Update for week ended 25 February 2011
The light commercial vehicles (LCVs) arrived – rickety, brown and snub nosed. The labourers aboard them jumped out quickly from the sides and lowered the gate at the rear, that was held in place with a makeshift nylon-wire rope. It clanged down with a loud metallic bang and the action also blew up dust from the roadside. The corrugated tin sheets were off loaded, followed by the weathered bamboo sticks. The hoes, cutlasses and pickaxes tumbled onto the tarmac and half the road was cordoned off for all this paraphernalia. The office goers looked distressed as the traffic snarls worsened as autorickshaws squeezed through, scraping the bumpers of the cars, while red buses honked on their rubber horns sounding like a gaggle of geese flying south during winter. The diesel, petrol and gas fumes mingled together with the dust to give pedestrians a sneezing fit. The city fathers were not the best planners and so everyone cribbed, but no-one did anything, they simply bore through the traffic and passed by giving cursed looks at the workers. The workers in turn got started with their work as their supervisors shouted out orders and the bamboos were erected along the side of the road. The tinsheets were then nailed onto the bamboo to form a crude wall along the road side. The men rested in the mid morning sun, but were lucky to have leafy, shady trees to protect against the getting-harsh spring sun. Then, the axes and hoes were put to work to chop off branches and tree trunks and quickly dug out the roots as well. By noon, the trees lay flat on the road side, with trimmed branches along side them. The tree stumps, a few left behind, were a sight for sore eyes. The digging done, the men started placing the probes and pipes in, as the orange overall wearing brigade descended and took over the work. These men in yellow helmets had instruments that they gazed into and lathe like machines that they used to calibrate and through little dials and instruments they recorded information and continued working till evening. Of course, the passing traffic had some activists from the “green brigade” who turned livid with what they saw – the hacked trees, no concern for general life around, and what looked like a “no permission” style operation. They contacted the local municipal office and with the influential industrialist’s help, summoned their group to stop this vandalizing. The cops swung into action stopping the vandals’ actions and the municipal officer armed with a magistrate order ordered them to stop and rectify the situation. Now a hacked 50 year old rain tree cannot be rejoined to its trunk and branches, but the next best can be done. The excavator team was ordered to replant saplings and courted arrest if they did not complete it before day-end. It was a pleasant surprise to see that the “Greens” did manage to stop further work and actually force the replanting of saplings.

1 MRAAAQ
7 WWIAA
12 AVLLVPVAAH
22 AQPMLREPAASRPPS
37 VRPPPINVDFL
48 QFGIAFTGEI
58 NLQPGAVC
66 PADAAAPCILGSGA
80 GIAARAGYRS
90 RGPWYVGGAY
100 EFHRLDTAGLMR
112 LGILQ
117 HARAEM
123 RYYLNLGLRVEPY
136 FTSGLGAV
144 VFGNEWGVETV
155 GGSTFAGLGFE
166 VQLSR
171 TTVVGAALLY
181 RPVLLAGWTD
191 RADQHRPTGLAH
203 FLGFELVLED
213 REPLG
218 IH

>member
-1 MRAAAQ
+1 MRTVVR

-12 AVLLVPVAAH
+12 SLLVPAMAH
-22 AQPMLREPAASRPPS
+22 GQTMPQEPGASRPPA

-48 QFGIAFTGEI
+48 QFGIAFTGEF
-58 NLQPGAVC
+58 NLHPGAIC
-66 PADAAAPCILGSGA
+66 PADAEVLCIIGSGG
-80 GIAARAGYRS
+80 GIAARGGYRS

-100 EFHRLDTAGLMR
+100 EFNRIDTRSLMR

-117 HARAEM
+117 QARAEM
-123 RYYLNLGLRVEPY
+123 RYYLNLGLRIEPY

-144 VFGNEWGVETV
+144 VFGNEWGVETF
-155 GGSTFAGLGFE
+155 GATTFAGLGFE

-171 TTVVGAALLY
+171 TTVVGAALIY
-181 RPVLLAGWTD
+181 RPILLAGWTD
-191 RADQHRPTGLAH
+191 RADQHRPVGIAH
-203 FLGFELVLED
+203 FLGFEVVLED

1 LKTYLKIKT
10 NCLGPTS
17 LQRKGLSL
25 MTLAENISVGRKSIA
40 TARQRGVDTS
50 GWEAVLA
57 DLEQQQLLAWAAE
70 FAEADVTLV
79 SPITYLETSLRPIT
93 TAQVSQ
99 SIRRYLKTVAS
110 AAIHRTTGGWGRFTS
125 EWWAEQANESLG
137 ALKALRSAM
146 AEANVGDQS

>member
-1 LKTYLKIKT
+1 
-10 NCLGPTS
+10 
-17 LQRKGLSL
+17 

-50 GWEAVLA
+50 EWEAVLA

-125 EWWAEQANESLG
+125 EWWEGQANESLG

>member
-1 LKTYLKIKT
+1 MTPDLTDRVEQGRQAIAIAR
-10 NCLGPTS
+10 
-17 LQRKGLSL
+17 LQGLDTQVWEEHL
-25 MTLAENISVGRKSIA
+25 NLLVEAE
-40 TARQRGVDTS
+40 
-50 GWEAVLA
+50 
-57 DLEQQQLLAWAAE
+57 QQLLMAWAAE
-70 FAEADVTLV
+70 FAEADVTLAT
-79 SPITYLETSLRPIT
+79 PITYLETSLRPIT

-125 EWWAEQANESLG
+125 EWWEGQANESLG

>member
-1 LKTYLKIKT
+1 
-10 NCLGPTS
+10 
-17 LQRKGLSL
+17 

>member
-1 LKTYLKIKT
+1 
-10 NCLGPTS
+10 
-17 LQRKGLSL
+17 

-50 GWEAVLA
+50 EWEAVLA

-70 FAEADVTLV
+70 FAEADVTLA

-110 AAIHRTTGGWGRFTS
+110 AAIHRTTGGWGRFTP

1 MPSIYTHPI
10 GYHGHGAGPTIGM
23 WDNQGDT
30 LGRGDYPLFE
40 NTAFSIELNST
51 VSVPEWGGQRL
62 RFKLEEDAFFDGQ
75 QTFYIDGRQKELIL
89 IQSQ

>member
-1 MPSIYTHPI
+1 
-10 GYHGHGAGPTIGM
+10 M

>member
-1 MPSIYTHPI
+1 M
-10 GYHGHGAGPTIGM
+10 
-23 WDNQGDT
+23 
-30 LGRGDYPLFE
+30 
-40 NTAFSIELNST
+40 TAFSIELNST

The green blushes of spring leaves that burst out last week along the tree lined D Street were threatened this week. The D Boyz stood confused as the truck pulled onto their street and some Boyz from Yonder (who call themselves FII Boyz) started digging up the edge of the street where the trees stood. They hacked at the branches, the trunks and roots and then started digging into the ground. By Thursday, they had dug so deep that the roots were not only exposed, but in most places completed up-“routed” (“they may have dug about 545 feet that day”, speculated the D Boyz, as the SENSEX slid 545 points). But thanks to some quick thinking and vigilant Boyz among the D Street denizens who ordered the FII Boyz to fix whatever they could – starting with planting some green saplings, so finally on Friday, small 68 cm tall plant guards were put up, to protect the vulnerable plants. (is that why the SENSEX propped up 68 points on Friday). A week whereby 3% of the tree cover was lost as the SENSEX lost as much to end at 17700. The D Boyz have sent feelers to their Finance Controller (FM) to ensure that enforcements are made to protect this Street from vandals going forward.
The Green Brigade was actually surprised and pleasantly at that, that their agitation worked this time around. They have not been lucky very often, but the various scented flower revolutions that have been sweeping across the north of the Sahara seemed to have some contagion effect on this city a thousand miles south of the Thar!
So, are you looking forward to the Budget announcement on Monday? Either ways, it is still a good time to go and shop for that book you were looking for, or that pottery that you so admired, or even a carved wooden box with brass inlay work. Be impulsive, go by what your heart feels like. Stop by that dry fruits stall and maybe tuck into some apricots and figs!
Have a nice weekend… Cheers.